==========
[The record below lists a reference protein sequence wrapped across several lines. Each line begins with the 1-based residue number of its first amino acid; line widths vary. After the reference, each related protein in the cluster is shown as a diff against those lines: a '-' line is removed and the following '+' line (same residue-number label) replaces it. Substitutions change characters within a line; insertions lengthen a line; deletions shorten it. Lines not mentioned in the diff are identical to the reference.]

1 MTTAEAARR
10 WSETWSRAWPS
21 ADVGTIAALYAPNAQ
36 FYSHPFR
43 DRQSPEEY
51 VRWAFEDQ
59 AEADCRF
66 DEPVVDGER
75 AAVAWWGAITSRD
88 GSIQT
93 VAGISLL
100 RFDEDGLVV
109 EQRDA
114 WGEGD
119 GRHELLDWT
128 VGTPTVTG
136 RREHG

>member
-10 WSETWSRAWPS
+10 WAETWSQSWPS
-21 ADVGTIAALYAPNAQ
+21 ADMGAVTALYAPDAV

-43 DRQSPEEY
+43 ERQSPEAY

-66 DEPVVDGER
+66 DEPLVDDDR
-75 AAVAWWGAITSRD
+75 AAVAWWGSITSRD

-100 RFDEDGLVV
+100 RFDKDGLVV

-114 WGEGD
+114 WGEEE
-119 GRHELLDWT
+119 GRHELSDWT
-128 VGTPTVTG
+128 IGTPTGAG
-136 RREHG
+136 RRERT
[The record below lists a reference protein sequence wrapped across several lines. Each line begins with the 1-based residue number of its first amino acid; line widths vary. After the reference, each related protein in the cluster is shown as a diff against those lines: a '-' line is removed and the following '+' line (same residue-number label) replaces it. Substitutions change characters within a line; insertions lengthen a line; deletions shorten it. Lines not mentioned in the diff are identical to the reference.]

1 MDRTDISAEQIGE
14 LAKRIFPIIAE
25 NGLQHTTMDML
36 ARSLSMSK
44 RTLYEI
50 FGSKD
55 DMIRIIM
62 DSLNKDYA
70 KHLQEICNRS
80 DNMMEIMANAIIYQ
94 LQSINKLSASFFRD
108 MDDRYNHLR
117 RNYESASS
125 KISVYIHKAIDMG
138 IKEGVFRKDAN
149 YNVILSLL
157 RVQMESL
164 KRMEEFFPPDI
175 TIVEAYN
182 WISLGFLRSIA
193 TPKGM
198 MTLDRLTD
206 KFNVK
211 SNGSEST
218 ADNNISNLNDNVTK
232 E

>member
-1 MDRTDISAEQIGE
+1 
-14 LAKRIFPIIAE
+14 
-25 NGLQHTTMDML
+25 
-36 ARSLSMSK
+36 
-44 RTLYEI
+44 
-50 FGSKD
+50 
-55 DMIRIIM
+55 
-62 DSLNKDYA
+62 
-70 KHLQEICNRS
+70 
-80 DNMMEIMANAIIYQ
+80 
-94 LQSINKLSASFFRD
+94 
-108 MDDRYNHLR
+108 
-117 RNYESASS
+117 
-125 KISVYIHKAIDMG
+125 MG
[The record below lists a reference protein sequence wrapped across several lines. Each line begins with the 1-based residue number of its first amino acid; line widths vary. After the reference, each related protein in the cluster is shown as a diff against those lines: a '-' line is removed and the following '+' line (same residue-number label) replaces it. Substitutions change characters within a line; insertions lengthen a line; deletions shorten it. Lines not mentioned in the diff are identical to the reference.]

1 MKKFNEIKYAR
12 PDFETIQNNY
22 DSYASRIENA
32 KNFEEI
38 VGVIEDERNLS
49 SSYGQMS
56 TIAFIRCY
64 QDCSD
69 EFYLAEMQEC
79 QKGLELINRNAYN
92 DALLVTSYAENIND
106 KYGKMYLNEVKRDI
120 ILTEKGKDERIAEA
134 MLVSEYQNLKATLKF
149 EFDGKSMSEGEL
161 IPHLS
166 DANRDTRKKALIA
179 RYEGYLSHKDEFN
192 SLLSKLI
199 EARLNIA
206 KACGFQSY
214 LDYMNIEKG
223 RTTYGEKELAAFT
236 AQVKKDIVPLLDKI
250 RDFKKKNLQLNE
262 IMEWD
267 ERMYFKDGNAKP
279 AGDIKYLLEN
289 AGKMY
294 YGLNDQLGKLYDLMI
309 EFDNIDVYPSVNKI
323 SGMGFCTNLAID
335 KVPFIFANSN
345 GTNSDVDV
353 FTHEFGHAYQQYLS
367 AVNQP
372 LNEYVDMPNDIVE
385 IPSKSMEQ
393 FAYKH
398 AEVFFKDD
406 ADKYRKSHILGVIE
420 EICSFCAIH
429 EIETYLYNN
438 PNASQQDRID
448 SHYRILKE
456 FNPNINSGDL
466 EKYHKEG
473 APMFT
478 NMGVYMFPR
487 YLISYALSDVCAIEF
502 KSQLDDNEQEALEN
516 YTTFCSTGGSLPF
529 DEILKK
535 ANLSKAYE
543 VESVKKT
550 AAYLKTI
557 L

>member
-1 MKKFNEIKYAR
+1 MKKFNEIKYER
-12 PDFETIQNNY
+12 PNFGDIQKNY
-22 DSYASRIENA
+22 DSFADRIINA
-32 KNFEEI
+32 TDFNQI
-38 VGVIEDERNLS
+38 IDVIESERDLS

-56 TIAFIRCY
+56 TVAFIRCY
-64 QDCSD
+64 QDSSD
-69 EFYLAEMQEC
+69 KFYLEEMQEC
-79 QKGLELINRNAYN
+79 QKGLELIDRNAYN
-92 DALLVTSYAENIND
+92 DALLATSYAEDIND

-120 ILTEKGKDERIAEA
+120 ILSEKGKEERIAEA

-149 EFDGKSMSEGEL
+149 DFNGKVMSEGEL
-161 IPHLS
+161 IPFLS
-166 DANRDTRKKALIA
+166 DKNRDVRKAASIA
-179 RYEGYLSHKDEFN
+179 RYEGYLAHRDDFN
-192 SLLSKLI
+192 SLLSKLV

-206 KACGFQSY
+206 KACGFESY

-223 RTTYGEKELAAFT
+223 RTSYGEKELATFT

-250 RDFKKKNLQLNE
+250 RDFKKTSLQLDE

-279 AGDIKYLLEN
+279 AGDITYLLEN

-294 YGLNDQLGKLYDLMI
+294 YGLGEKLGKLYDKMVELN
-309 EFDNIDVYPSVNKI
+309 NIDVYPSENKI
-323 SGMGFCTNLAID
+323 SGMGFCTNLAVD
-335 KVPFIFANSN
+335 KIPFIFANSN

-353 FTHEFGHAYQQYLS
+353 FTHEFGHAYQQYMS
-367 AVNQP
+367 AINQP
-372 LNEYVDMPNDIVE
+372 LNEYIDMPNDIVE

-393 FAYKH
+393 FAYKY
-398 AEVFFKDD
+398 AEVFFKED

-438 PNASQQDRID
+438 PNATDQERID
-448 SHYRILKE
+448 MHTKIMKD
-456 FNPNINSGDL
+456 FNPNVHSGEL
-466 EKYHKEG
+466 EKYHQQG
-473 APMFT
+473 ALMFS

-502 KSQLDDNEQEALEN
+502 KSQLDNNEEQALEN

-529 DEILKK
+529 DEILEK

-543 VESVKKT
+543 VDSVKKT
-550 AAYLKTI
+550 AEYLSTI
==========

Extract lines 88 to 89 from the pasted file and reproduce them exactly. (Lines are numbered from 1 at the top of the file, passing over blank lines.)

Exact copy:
-94 LQSINKLSASFFRD
+94 